The War of the Beef

photo: bistro 1900, cour st andre

How authentic? I asked once - very authentic.

Hurricane 'Aude'

Paris:- Sunday, 14. November 1999:- You probably have not noticed that we are in the midst of a three-way transatlantic and cross-channel beef war.

The US has sanctioned French goods because France refuses to allow the import of US beef full of hormones. France is also refusing to allow the import of beef from Britain on account of 'Mad-Cow' disease, which the French do not think has been eradicated.

While the US has slapped French goods with sur-taxes - hitting their own French-product-addicted citizens in the pocketbook - Britain took its case to Brussels and the Eurobonzen decided in Britain's favor.

France has run out of appeals but is stillphoto: shop, cour commerce st andre dithering about whether to step in line, or find some 'French-logic' solution which will allow France to squirm out of its corner gracefully.

A shop in the Cour de Commerce Saint-André.

Meanwhile, In Britain, consumers have taken the matter into their own hands - led by the island's gutter-press, mostly owned by Rupert Murdock (ex-Ozzie) - and are boycotting French products. This is done with glee by all who never consumed anything French anyway.

The French position with both of the beefs is the same - are they fit to eat? According to TV-news, US cattlemen don't know. According to a reliable source, there have been a thousand cases of 'Mad-Cow' disease in Britain this year. A 'case' used to involve the destruction of an entire herd, but this is no longer done in Britain - but is in France.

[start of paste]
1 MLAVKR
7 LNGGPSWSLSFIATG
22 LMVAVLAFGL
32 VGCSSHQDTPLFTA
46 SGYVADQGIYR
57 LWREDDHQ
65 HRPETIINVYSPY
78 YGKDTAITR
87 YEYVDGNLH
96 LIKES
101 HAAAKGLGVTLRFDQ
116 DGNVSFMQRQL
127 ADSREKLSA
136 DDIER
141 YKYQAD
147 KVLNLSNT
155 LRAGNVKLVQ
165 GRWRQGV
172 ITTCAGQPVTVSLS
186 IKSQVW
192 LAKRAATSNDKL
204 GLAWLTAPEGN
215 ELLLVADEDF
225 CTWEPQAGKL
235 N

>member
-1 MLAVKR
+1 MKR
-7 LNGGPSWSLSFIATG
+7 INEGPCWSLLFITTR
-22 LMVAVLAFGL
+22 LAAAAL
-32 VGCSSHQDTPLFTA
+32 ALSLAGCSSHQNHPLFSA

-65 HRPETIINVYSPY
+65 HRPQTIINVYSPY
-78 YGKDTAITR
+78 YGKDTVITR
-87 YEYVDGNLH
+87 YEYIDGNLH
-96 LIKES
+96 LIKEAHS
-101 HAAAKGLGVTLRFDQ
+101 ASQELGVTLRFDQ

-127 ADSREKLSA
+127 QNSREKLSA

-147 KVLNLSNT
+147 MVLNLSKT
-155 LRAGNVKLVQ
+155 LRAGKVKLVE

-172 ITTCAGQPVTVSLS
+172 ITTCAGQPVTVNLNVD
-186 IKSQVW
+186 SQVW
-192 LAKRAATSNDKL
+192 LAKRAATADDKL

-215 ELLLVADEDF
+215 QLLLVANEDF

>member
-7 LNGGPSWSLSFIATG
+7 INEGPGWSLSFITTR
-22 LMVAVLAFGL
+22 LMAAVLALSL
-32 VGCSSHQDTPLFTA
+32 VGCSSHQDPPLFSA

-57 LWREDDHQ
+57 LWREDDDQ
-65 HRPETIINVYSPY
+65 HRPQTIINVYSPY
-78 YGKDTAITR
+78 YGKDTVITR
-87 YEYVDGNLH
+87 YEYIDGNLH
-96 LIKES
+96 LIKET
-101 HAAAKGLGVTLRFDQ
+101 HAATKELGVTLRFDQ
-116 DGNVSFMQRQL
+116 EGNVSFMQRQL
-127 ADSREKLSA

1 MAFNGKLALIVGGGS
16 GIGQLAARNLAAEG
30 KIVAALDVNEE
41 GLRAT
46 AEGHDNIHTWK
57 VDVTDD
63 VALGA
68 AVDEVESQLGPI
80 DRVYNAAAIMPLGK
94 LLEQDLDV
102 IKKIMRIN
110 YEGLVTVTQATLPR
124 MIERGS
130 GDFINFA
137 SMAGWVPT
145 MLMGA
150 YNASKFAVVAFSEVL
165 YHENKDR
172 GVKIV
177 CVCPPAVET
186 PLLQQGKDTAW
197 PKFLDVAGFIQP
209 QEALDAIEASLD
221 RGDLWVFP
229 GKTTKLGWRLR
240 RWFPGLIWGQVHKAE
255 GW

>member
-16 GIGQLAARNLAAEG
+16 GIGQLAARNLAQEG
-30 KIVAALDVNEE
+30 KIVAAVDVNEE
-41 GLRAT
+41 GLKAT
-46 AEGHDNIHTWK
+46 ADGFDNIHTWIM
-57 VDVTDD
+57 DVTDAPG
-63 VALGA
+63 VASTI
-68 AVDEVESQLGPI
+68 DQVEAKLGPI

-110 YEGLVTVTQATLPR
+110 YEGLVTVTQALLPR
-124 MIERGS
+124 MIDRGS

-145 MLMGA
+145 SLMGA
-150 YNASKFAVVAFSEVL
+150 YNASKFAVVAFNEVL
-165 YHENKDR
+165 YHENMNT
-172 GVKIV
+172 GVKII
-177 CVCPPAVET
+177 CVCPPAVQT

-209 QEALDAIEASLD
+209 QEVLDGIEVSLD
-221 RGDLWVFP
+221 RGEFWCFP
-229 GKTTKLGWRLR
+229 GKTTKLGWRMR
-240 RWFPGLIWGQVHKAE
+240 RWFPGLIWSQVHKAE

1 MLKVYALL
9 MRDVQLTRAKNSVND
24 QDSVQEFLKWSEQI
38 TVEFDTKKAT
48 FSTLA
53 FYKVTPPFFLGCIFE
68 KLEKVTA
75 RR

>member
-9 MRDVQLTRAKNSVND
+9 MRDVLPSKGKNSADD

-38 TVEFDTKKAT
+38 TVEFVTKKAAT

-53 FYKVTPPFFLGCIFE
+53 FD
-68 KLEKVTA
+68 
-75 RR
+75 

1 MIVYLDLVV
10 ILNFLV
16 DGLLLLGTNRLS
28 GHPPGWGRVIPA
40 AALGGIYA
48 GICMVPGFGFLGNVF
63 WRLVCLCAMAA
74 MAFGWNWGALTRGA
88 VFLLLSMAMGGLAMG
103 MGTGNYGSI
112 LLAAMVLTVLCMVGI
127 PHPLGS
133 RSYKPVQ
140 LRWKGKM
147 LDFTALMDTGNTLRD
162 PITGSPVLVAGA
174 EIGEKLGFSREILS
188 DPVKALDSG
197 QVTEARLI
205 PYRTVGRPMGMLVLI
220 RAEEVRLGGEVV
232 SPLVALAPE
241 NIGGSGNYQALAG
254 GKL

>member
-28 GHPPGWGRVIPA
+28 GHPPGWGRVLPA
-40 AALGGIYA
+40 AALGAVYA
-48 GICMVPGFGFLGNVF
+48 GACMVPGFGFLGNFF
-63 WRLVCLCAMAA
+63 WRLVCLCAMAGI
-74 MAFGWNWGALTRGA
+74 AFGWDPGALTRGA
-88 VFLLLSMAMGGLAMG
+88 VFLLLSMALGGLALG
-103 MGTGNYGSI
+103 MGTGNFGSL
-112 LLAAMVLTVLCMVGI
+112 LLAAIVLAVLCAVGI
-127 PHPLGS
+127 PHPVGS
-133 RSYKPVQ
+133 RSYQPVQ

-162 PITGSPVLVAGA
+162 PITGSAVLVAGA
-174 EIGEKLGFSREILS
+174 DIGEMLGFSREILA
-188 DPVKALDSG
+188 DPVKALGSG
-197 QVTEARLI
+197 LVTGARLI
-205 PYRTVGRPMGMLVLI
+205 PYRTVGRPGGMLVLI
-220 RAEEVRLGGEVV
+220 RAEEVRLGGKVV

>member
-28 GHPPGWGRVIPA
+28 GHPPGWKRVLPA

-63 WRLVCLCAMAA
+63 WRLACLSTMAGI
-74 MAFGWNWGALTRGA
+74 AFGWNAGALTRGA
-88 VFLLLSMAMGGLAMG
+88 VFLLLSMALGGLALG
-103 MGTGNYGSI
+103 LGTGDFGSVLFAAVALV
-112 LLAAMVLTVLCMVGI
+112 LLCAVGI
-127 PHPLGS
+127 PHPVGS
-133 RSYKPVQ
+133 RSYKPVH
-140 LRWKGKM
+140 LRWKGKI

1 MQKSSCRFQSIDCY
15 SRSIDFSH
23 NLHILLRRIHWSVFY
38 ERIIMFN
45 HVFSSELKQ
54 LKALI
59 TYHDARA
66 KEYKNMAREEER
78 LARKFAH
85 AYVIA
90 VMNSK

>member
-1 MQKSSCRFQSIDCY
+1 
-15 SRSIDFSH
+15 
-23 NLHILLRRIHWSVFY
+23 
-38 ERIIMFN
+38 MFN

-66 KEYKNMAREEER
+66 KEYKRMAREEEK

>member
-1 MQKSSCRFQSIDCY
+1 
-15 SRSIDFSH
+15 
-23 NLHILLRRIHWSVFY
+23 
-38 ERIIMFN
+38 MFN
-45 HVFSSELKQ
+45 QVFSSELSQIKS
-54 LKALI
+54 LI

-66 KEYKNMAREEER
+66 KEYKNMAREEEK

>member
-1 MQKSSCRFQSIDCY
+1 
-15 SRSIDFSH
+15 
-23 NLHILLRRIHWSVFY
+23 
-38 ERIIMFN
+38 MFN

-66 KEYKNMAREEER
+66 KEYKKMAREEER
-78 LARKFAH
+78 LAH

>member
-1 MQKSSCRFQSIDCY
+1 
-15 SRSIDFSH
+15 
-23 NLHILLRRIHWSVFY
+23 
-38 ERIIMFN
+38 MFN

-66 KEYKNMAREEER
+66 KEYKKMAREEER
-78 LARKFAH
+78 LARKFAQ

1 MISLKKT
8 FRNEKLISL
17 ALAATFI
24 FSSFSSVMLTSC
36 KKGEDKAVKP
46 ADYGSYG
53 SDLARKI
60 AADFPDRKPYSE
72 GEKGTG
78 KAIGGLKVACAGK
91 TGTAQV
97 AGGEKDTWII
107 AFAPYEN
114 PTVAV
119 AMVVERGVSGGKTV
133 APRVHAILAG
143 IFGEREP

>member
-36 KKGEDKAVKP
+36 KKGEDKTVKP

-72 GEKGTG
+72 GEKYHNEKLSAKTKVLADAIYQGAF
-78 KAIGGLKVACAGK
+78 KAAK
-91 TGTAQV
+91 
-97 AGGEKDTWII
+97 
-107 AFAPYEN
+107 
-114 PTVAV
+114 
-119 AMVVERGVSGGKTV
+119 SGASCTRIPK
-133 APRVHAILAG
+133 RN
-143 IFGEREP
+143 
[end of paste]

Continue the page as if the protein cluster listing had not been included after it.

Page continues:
France is already not immune, with a dozen or 30 'cases' reported here. Okay, there is 'doubt' that 'Mad-Cow' disease is transmissible to humans. There is 'doubt' that hormones in US beef will cause people to be born with three ears.

One way for consumers to eat without 'doubt' is to consume no beef at all.

However, the 'genie' is out of the bottle - with France's own cases of Mad-Cow disease and with the ease that the world's athletes continue to dope themselves into better performances if they don't get caught.

Why not, then, just give in? It is quite simple really. French 'logic' does not permit 'giving in.' It could just be French news, but Germany is also quietly not importing any beef from Britain - which seems not to bother Brussels in the slightest.

Brit Ranchers To Boycott Beaujolais Nouveau

French producers have orders to ship 1.3 million bottles of Beaujolais Nouveau to Britain next Wednesday afternoon. This is a slight increase over orders for 1998.

So far, British consumers are boycotting only French apples - because they can get substitutes from elsewhere. But France is the world's biggest exporter of apples and Britain is its single largest customer; normally taking a thousand truckloads a month at this time of year.

In fact, except for the headline in Le Parisien, there is nothing concrete in its report about any British boycott of Beaujolais Nouveau this year.

Could it be that Mr. Murdock has quietly acquired Le Parisien and has brought in some Brit tabloid types to pep it up? Turn to page three.

Hurricane Aude